Will plants use any frequency of light?

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Ben Luckie

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Will plants use any frequency of light?
« on: 09/07/2010 17:30:03 »
Ben Luckie  asked the Naked Scientists:
   
Hi Chris,

Say I have a prism with good available sunlight hitting it and inside the prism all the light has been split into each respective wavelength so the rainbow effect is present throughout the inside of the prism. 

If I put a plant inside this prism would it continue to grow and would it develop green chlorophyll or would other chlorophyll tweaking occur?

Regards

Ben Luckie

What do you think?
« Last Edit: 09/07/2010 17:30:03 by _system »

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Offline tangoblue

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Will plants use any frequency of light?
« Reply #1 on: 25/07/2010 02:11:31 »
It wouldnt make any difference. the plant would still be able to absorb the wavelengths it needs.

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Offline Bored chemist

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Will plants use any frequency of light?
« Reply #2 on: 25/07/2010 10:51:45 »
Plants can only use some wavelengths of light for photosynthesis. The plants in places where that light isn't present would die.
If you had a field and lit it with light spread into a spectrum and planted seeds over the field, only the seeds that were planted where there was light that they could use would grow well. In the other parts of the field the plants would grow poorly or not at all. Given many generations you might get some plants that happened to produce slightly different chlorophyll and which would grow on parts of the field that other plants couldn't.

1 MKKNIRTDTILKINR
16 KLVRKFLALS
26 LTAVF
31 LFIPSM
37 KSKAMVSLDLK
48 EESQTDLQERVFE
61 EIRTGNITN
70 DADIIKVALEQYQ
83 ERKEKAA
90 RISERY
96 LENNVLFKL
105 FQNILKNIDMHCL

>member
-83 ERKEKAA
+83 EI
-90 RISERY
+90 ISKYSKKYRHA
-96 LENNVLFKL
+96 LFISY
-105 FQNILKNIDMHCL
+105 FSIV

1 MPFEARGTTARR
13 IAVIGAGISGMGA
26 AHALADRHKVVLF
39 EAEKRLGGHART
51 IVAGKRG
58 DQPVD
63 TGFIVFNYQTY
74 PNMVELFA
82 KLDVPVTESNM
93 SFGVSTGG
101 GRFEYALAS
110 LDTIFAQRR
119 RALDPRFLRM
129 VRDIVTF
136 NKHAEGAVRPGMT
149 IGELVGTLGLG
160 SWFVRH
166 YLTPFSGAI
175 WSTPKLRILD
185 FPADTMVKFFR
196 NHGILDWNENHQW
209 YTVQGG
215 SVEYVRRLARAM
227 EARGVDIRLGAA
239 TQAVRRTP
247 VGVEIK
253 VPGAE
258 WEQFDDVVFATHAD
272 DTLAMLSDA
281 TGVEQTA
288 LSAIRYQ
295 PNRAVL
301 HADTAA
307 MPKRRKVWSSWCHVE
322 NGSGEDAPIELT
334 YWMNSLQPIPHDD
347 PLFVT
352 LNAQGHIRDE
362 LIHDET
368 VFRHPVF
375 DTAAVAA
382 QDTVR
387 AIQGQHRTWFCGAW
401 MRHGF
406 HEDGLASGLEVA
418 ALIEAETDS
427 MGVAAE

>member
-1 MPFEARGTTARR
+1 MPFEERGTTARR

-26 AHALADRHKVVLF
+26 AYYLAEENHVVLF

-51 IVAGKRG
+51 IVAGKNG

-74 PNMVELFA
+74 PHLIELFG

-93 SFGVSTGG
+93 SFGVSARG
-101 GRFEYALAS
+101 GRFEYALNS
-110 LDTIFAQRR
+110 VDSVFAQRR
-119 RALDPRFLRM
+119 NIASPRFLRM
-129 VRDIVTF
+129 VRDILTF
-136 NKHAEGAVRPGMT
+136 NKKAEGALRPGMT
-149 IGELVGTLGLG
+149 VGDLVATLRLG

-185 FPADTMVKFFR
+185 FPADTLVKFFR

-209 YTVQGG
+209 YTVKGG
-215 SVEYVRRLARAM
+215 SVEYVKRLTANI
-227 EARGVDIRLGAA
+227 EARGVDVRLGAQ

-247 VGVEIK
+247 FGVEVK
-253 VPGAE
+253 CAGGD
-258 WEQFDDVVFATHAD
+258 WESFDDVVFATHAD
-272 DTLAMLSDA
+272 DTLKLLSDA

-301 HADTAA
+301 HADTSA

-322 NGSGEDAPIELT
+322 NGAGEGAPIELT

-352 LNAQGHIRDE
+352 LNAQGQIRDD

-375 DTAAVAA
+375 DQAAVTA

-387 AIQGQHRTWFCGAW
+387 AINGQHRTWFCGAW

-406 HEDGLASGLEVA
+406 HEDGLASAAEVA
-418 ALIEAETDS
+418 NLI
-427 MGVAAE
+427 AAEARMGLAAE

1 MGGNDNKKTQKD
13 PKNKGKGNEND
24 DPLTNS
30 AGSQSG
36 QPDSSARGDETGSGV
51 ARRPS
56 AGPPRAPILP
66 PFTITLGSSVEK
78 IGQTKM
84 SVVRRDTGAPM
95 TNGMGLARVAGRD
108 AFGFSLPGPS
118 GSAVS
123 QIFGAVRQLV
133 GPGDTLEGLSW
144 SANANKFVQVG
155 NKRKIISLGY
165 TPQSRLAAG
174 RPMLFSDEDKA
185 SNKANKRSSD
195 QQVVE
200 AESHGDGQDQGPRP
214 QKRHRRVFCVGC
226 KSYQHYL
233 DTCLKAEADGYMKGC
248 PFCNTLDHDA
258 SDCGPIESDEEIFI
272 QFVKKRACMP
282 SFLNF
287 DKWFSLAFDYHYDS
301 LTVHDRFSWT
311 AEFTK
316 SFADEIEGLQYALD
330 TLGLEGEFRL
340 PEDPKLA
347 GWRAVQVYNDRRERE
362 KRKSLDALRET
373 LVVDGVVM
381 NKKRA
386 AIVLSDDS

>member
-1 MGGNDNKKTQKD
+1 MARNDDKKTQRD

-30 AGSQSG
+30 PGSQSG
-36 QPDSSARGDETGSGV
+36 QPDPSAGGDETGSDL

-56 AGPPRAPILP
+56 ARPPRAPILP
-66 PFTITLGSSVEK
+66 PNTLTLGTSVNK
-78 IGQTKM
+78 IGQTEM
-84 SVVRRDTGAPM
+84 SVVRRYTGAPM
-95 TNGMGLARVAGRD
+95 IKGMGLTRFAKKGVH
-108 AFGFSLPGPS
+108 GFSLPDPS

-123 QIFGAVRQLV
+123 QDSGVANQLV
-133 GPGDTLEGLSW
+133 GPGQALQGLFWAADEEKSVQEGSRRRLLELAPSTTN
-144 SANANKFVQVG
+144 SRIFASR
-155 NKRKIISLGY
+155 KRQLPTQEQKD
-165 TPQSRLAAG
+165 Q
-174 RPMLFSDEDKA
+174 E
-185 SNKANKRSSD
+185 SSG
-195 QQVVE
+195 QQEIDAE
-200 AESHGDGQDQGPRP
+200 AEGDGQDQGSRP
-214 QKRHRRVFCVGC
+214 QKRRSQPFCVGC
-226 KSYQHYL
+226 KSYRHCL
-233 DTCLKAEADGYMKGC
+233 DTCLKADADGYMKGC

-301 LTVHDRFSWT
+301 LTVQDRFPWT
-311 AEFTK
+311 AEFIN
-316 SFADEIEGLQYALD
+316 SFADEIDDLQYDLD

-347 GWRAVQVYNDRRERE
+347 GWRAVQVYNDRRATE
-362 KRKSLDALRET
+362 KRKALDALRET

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Offline Geezer

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Will plants use any frequency of light?
« Reply #3 on: 25/07/2010 18:47:22 »
Plants can only use some wavelengths of light for photosynthesis. The plants in places where that light isn't present would die.
If you had a field and lit it with light spread into a spectrum and planted seeds over the field, only the seeds that were planted where there was light that they could use would grow well. In the other parts of the field the plants would grow poorly or not at all. Given many generations you might get some plants that happened to produce slightly different chlorophyll and which would grow on parts of the field that other plants couldn't.

Which explains why some people prefer "grow lights" for the subterranean horticulture of plants with particular pharmaceutical properties.

Probably more than you really wanted to know at http://en.wikipedia.org/wiki/Grow_light
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